The last and final step in turning your garden into a wildlife habitat is to garden sustainably. That's a big term for practicing natural garden techniques in your yard. Wildlife are sensitive to chemicals so it makes sense to incorporate this last element into the garden whenever and wherever possible.
The Fifth Element necessary to attract wildlife is to practice sustainable gardening techniques.
Tips for creating a more sustainable landscape:
* Enriching your soil with compost prior to planting will help plants thrive and reduce the chances of insect invasions.
* Plant Florida-friendly and native plants so that you will experience less disease and pest problems.
* Use the least toxic methods for controlling pests such as hand-picking, BT for caterpillars, horticulture oil for scale, baking soda to eliminate crabgrass, horticulture soap for most insects.
* Mulch (pine bark, hay straw or pine needles - no cypress mulch, please) to reduce weeds.
* Use less fertilizer or eliminate large portions of turf grass.
* Fertilize plants with natural products such as compost, compost tea, fish emulsion or manure.
Wildlife Friendly Tip
Mix up a batch of homemade horticulture soap which is very effective in eliminating a large number of pests in the garden. Mix together 2 Tablespoons of dishwashing liquid into one gallon of water. Pour into a spray bottle and you've got an easy remedy to combat mealybugs, aphids, soft scale, thrips and mites.
Test out your product on a small portion of a plant before spraying the entire plant as some plants may be sensitive to the soap. Also, do not spray when temperatures are 90 degrees or above. I like to spray my plants in late afternoon and then give them a rinse the next morning.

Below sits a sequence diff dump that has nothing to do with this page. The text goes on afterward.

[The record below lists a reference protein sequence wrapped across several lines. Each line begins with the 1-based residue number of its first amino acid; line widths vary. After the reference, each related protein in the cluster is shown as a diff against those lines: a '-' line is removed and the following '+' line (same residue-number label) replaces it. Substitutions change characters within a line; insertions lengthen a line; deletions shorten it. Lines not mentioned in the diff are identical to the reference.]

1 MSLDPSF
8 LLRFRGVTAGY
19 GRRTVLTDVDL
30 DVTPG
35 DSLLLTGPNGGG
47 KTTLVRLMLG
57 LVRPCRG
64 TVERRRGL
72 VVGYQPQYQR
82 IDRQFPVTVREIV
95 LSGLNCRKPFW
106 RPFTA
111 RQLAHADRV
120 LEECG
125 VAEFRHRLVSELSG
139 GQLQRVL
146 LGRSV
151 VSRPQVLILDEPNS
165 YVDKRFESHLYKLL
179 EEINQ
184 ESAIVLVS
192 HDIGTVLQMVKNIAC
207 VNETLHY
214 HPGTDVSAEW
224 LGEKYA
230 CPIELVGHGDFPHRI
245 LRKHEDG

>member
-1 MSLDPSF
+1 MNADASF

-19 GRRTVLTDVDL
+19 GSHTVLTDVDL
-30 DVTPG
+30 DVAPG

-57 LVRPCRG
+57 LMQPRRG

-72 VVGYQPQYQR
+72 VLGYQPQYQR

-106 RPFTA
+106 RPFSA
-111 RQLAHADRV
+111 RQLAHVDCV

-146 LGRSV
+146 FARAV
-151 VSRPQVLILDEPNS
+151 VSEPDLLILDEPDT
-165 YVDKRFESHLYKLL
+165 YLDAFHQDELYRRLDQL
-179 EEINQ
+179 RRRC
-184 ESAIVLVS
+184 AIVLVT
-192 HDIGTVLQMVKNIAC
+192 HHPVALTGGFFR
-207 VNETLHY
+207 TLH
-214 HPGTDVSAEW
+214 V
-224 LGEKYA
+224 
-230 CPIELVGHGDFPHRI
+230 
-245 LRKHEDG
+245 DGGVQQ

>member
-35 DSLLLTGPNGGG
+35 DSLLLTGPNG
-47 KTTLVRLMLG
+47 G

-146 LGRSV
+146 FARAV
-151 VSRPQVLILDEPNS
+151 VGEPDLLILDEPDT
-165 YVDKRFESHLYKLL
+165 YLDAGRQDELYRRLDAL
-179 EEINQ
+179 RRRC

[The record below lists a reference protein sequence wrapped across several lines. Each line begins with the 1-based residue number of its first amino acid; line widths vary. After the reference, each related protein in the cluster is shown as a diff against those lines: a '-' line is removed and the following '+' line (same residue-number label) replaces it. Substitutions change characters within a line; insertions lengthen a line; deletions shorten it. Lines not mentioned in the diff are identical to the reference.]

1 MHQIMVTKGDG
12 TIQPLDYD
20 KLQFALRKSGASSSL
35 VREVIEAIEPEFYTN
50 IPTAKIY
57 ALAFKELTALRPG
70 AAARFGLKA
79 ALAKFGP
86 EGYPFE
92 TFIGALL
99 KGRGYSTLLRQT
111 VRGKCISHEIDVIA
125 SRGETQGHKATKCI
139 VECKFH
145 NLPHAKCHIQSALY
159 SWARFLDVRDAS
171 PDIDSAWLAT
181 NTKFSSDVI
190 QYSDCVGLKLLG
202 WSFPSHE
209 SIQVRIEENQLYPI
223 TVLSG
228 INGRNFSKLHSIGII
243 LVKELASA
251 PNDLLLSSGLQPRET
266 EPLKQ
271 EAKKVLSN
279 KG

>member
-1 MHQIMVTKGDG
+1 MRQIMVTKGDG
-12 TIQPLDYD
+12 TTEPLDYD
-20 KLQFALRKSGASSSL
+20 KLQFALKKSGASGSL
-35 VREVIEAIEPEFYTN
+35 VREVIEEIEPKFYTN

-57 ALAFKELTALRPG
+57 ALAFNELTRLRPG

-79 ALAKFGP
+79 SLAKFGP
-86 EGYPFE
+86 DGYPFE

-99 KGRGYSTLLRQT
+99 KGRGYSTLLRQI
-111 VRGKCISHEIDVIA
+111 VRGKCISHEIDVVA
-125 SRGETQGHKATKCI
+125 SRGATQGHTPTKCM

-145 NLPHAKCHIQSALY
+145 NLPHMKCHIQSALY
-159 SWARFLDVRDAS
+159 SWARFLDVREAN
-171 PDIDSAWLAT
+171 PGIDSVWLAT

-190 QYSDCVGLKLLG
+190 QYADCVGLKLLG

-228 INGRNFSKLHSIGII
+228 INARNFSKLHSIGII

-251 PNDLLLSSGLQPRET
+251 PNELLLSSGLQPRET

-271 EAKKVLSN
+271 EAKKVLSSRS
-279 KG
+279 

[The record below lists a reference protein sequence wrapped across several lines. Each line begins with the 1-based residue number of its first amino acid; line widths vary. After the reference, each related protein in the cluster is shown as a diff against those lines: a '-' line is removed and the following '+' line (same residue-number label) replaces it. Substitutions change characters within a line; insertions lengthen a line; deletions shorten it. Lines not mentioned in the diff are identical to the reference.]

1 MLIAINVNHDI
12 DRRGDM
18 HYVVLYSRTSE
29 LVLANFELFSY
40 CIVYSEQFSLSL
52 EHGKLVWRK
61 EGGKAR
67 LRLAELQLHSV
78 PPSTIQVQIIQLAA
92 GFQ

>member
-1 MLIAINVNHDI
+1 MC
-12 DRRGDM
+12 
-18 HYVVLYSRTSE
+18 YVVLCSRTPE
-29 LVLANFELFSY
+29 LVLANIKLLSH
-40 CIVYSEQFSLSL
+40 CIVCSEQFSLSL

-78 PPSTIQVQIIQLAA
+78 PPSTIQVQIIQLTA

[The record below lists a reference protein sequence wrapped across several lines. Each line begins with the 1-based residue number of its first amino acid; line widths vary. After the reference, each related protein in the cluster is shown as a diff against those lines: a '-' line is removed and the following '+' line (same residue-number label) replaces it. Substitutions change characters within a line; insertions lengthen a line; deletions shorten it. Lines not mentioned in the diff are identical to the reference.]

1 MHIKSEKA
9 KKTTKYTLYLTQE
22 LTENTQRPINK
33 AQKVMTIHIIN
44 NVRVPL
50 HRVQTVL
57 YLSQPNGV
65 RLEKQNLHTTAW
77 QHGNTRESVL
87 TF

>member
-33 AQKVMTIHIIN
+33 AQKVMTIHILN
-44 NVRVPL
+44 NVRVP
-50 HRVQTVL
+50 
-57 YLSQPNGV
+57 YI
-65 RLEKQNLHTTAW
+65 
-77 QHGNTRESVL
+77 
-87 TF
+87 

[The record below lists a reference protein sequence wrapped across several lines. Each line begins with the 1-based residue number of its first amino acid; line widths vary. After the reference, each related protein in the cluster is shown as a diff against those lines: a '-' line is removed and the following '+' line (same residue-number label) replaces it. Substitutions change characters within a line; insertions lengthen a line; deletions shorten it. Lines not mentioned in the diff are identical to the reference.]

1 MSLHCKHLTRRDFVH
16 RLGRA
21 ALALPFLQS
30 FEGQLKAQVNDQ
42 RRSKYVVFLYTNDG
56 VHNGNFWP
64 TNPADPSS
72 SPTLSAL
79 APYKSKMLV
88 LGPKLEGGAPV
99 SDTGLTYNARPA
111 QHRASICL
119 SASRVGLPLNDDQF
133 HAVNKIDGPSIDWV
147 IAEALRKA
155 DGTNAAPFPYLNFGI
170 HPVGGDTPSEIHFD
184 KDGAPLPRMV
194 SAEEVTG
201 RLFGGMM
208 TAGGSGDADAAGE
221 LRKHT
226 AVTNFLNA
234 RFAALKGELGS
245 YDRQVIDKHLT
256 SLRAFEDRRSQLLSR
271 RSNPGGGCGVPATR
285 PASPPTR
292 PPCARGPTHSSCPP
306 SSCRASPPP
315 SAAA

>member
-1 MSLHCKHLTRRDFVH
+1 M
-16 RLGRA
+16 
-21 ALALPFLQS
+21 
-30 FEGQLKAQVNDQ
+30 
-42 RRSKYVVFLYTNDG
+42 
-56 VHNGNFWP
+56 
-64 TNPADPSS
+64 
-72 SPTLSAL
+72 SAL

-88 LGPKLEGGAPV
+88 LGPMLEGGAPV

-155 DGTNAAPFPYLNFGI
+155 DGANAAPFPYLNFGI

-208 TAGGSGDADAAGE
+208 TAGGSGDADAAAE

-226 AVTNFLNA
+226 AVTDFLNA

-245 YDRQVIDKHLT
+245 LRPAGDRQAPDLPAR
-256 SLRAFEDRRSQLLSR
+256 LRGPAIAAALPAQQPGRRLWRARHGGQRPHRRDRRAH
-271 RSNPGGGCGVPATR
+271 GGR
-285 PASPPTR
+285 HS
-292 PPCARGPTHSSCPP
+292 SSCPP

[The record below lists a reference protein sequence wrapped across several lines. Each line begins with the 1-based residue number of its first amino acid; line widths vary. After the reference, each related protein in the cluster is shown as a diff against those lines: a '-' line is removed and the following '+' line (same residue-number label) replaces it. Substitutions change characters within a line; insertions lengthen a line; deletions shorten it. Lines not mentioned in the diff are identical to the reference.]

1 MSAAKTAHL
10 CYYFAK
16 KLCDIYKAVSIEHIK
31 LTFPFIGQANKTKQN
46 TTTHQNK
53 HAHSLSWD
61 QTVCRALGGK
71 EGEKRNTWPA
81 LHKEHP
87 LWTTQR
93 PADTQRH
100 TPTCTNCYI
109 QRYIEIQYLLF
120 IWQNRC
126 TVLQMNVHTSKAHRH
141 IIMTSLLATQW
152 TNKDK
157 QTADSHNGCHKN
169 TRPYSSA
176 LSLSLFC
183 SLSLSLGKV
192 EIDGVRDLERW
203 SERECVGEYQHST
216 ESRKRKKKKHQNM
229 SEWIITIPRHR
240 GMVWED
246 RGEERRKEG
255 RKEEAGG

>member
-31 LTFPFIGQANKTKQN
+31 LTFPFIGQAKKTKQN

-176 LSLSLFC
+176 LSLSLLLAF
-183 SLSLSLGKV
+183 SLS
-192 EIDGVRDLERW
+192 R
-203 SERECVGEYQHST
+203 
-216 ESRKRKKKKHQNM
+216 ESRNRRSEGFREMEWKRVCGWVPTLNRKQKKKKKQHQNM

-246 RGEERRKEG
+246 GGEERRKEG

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Now that you've turned your yard into a "Florida-friendly Wildlife Habitat" why not take the next step and get it certified by the National Wildlife Federation (NWF). Florida gardens are only 2nd to California in the number of gardens certified by the NWF. So, let's all get on board and make Florida #1 in the country!
As a recap, the following are the 5 steps required by the National Wildlife Federation for creating a "certified wildlife habitat:"
•Food Sources - For example: Native plants, seeds, fruits, nuts, berries, nectar
•Water Sources - For example: Birdbath, pond, water garden, stream
•Places for Cover - For example: Thicket, rockpile, birdhouse
•Places to Raise Young - For example: Dense shrubs, vegetation, nesting box, pond
•Sustainable Gardening - For example: Mulch, compost, rain garden, chemical-free fertilizer
•A personalized certificate that recognizes your NWF Certified Wildlife Habitat™.
•A free NWF membership which includes a full year's subscription to the award-winning National Wildlife® magazine and 10% off all NWF catalog purchases.
•A free subscription to the quarterly e-newsletter, Habitats, full of insightful tips and information on gardening and attracting wildlife year after year.
•Your name listed in NWF's National registry of certified habitats...to recognize all you've done for wildlife.
And, once you complete your application, you'll be eligible to purchase the "wildly" popular Certified Wildlife Habitat™ yard sign (above) that shows your commitment to conserving wildlife.
Start your certification application here >> NWF Certified Wildlife Habitat
As you create your own wildlife friendly garden I would love to hear about your experiences, suggestions, tips and questions involving your transformation. You can reach me at: cenflagardener at gmail.com. Congratulations and good luck in transforming your yard into a wildlife habitat